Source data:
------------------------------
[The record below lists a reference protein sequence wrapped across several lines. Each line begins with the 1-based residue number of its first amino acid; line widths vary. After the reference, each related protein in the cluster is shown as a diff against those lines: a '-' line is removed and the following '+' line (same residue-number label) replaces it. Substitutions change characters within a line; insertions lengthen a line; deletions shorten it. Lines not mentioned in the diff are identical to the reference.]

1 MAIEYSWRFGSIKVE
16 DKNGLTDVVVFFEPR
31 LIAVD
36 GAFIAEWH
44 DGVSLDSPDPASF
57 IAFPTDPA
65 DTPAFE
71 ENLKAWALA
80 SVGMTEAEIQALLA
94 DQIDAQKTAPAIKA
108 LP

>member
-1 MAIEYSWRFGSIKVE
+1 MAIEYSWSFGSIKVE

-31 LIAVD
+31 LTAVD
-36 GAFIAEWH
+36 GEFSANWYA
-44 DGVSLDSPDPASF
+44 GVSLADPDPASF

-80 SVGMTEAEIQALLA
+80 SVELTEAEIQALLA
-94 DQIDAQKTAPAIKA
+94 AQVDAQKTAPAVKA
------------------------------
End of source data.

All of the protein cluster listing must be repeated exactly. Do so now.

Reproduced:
[The record below lists a reference protein sequence wrapped across several lines. Each line begins with the 1-based residue number of its first amino acid; line widths vary. After the reference, each related protein in the cluster is shown as a diff against those lines: a '-' line is removed and the following '+' line (same residue-number label) replaces it. Substitutions change characters within a line; insertions lengthen a line; deletions shorten it. Lines not mentioned in the diff are identical to the reference.]

1 MAIEYSWRFGSIKVE
16 DKNGLTDVVVFFEPR
31 LIAVD
36 GAFIAEWH
44 DGVSLDSPDPASF
57 IAFPTDPA
65 DTPAFE
71 ENLKAWALA
80 SVGMTEAEIQALLA
94 DQIDAQKTAPAIKA
108 LP

>member
-1 MAIEYSWRFGSIKVE
+1 MAIEYSWSFGSIKVE

-31 LIAVD
+31 LTAVD
-36 GAFIAEWH
+36 GEFSANWYA
-44 DGVSLDSPDPASF
+44 GVSLADPDPASF

-80 SVGMTEAEIQALLA
+80 SVELTEAEIQALLA
-94 DQIDAQKTAPAIKA
+94 AQVDAQKTAPAVKA